Monash University announced this week that it’s commissioned famous international architect Moshe Safdie (this report calls him a ‘starchitect’) to design its new $80 million Sir Zelman Cowen School of Music at the entrance to the university’s Clayton campus.
Exhibit: Kauffman Centre, Kansas City, 2011, designed by Safdie Architects
The design concept for the 600 seat auditorium won’t be revealed publicly until 23 October. However the University released a picture of Safdie Architects’ recently-completed Kauffman Centre in Kansas City (see exhibit) as a guide, presumably, to what the Clayton building could look like.
Buildings completed by Safdie Architects in 2011 include Singapore’s Marina Bay Sands, Crystal Bridges Museum of American Art in Bentonville and Khalsa Heritage Centre in Punjab. The firm has designed auditoria before including the Kauffman Centre and Mercaz Shimshon in Jerusalem.
Iconic buildings have become part of the marketing arsenal of Australian universities. Back in March I discussed the new Frank Gehry-designed business school currently under construction at Sydney’s University of Technology.
It seems some universities are looking to glamorous architecture as a way of marketing their wares in a competitive international education environment. Traditional ways of differentiating their product – like the quality of courses, staff and research – apparently aren’t enough.
The ambience of the campus grounds, both natural and built, isn’t enough either. There have to be iconic, attention-grabbing buildings that send a strong message. The new building designed by Morphosis Architects for the Cooper Union in Manhattan is a classic example.
The Sir Zelman Cowen School of Music will be built on an existing car park at the main entrance to the university. Certainly there’s an argument that such a prominent position demands outstanding architecture.
An obvious question is why it’s necessary for Monash, or any university, to go overseas to get a suitable designer. Moshe Safdie will be working in association with local firm Fender Katsalidis, designers of the sublime Eureka Tower, but it’ll be his conception, not theirs.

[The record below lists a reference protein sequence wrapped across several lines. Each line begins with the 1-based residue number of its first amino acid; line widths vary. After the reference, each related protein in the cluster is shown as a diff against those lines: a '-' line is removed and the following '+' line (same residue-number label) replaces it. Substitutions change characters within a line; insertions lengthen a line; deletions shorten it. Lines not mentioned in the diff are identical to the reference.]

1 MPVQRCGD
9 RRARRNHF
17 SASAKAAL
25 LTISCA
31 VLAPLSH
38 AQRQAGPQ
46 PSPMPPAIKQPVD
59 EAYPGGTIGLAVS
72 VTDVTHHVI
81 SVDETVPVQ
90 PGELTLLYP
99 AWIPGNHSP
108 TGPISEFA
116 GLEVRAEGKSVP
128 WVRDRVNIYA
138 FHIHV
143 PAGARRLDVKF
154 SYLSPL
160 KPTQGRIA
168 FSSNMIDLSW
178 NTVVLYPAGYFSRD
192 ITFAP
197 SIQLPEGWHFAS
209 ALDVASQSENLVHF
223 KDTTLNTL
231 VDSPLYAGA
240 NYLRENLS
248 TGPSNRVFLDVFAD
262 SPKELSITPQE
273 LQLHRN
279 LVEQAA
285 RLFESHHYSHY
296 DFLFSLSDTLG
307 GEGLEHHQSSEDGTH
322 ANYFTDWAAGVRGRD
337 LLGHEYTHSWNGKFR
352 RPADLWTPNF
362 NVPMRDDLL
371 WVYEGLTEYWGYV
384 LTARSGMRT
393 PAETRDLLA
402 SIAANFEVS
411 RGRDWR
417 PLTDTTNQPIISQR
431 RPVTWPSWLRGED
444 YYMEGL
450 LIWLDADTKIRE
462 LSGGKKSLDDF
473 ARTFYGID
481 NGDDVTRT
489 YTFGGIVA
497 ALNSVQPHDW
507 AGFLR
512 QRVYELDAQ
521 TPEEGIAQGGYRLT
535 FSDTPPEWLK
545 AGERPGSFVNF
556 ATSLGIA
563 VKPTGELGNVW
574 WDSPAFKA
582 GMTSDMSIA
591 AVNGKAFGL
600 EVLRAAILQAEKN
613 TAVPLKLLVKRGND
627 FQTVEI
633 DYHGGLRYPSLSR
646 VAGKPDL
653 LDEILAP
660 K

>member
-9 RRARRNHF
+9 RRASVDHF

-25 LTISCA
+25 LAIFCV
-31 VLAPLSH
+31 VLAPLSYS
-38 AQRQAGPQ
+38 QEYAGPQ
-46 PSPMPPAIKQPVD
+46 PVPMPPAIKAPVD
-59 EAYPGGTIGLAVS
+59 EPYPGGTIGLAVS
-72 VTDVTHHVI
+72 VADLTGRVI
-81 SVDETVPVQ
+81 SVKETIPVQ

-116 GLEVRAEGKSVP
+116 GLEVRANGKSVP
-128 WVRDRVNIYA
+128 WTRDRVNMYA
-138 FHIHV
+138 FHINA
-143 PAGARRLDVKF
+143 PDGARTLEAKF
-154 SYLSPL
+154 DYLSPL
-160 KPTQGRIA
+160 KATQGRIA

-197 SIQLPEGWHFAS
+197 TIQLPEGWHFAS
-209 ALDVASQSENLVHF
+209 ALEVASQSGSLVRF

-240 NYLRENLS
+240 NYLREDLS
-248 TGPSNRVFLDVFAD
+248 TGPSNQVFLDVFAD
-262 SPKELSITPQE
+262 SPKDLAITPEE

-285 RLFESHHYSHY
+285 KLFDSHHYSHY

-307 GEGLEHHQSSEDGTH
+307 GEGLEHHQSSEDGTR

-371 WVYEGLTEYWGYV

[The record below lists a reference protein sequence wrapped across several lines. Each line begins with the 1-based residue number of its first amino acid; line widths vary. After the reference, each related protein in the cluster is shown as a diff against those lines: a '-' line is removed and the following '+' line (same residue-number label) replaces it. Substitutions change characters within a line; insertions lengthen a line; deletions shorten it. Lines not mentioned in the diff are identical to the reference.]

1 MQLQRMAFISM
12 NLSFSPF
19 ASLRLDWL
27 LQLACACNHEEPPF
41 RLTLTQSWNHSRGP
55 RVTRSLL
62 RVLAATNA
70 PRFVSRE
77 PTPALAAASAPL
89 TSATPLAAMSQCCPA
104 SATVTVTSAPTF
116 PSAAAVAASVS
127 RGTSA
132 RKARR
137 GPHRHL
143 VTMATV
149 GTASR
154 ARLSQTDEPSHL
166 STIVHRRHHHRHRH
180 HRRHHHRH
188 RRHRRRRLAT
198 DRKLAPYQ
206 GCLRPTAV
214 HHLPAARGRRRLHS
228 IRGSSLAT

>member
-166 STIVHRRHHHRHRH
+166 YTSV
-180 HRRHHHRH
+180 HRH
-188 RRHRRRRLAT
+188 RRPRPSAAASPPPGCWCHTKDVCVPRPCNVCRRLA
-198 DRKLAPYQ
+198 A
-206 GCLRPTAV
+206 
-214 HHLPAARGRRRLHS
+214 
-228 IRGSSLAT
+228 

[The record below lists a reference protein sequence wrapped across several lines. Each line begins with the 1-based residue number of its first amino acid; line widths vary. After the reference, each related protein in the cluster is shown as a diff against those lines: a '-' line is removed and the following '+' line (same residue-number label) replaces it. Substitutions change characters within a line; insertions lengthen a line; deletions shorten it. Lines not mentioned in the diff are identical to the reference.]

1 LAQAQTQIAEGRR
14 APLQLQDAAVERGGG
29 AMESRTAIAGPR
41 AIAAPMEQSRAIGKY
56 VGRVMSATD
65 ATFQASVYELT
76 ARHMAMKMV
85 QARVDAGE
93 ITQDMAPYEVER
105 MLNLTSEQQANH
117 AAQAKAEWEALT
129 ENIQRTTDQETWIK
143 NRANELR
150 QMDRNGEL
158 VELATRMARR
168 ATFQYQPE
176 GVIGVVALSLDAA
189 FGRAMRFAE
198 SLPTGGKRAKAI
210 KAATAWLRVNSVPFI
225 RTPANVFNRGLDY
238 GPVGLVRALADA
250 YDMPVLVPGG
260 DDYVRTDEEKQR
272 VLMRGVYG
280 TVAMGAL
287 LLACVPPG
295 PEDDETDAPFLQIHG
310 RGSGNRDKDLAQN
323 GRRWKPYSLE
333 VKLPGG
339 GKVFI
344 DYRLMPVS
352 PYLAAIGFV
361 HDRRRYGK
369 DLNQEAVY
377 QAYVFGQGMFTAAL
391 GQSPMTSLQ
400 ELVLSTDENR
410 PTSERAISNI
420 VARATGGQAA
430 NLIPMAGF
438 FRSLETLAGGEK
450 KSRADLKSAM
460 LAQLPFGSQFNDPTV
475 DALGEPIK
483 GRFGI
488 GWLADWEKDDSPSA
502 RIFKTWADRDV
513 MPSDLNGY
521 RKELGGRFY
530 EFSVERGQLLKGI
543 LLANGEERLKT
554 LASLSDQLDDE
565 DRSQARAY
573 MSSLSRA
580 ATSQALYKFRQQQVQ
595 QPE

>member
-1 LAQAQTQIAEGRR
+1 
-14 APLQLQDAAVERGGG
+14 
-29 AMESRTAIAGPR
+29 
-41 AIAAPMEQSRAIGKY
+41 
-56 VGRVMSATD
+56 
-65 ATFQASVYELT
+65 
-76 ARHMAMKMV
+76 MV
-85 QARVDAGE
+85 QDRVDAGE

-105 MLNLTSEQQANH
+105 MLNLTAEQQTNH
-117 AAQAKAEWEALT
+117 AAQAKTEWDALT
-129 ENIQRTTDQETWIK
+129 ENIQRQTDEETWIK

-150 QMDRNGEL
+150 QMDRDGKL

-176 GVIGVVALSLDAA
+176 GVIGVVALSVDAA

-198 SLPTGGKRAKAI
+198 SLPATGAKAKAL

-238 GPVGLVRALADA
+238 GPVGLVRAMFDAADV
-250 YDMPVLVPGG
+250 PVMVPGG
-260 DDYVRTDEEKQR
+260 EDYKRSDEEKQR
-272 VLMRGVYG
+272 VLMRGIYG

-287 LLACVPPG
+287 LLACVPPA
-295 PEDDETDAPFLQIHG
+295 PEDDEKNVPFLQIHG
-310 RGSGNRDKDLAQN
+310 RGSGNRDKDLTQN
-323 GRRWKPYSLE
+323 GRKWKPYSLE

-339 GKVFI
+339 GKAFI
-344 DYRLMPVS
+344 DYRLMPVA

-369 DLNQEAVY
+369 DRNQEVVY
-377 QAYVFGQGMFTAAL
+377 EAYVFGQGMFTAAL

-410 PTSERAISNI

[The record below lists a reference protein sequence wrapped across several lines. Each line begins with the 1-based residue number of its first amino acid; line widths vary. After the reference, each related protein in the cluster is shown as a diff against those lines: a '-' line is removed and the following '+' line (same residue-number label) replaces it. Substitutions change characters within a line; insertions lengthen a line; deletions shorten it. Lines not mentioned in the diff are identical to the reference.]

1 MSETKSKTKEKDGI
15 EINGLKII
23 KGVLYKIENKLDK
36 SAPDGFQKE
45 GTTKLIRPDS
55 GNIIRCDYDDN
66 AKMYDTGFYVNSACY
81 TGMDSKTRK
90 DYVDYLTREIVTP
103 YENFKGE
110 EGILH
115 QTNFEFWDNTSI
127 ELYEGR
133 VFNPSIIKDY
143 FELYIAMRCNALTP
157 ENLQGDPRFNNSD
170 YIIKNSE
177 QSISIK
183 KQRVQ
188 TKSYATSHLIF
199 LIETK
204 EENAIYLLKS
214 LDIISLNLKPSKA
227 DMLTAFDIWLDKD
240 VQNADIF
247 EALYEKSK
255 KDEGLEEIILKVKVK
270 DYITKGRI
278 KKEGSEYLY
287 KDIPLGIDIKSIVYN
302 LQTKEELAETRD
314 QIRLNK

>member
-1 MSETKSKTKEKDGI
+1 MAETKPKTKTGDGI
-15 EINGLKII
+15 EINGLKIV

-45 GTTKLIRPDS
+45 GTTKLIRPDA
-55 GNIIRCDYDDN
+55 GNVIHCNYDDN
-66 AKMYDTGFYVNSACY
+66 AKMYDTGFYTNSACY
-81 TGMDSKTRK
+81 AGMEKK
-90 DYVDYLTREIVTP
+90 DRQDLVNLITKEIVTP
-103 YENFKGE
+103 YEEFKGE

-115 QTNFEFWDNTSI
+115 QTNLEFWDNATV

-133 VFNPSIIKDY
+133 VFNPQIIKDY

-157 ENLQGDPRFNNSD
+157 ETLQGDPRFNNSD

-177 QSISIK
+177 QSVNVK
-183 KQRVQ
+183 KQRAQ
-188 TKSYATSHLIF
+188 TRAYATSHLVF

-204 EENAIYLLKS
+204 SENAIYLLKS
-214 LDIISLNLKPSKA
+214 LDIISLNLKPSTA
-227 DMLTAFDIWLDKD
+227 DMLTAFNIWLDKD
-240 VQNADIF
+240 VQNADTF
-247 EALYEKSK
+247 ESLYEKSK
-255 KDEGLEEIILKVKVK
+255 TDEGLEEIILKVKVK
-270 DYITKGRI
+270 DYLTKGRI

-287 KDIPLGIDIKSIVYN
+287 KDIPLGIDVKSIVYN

One way of looking at this is to acknowledge it’s simply globalisation in action. Monash naturally want something really good and in the university’s opinion that requires they commission a famous and respected architect who’s located in Boston.
After all, the Sydney Opera House – arguably the world’s best contemporary building – was designed by a Dane. Moreover Australian architects themselves win plenty of commissions overseas, especially in Asia.
There’ll inevitably be some additional cost associated with using a high profile international firm. That’s partly because Safdie Architects are based overseas, partly because there’ll be a premium for the name, and partly because ‘starchitects’ can stretch the envelope further. But that’ll be repaid in the quality of the outcome.
An alternative way of looking at it, though, is to note that this is a relatively modest project that hardly warrants commissioning a big name international architect. It’s a smallish 600 seat auditorium with an all-up cost of $80 million.
That’s considerably less than the $136 million required for the refurbishment of Melbourne’s Hamer Hall by local firm ARM. And it’s a considerably smaller project than Melbourne’s new 1,000 seat Recital Centre, also designed by ARM.
There are Australian firms that are perfectly capable of designing this sort of building. I checked with a university project manager who immediately rattled off the names of six firms in Melbourne who could do this sort of project. Obviously there’d be more in other cities.
There are also quite a few who could produce the kind of iconic, glamorous “landmark” building Monash wants. Producing headline buildings is much more a function of opportunity than rare talent.
I think the key reason Monash has plumped for a ‘starchitect’ is because the project isn’t solely, or perhaps even primarily, conceived as a design task. Rather, it’s mainly a marketing exercise.
Fair enough, that’s Monash’s assessment of what it thinks is necessary in its industry to be competitive. I have some misgivings though about putting a lot of the weight of marketing on design i.e. ‘starchitecture’.
It can cost a lot, there’s a risk it won’t work as marketing, and the inevitable functional compromises are around for a long time. Good architecture and ‘starchitecture’ are not always the same thing. Good architecture comes from a process of optimisation, not iconisation.
Still, it’s the university’s call. So long as it invited a short list of suitable Australian architects to make submissions for this project and properly and objectively evaluated their claims, no one can complain.
Yet the curious thing is I can’t get a straight answer out of Monash about how it went about selecting and appointing Safdie Architects. Very curious. (Update: Is this the best way to appoint an architect?).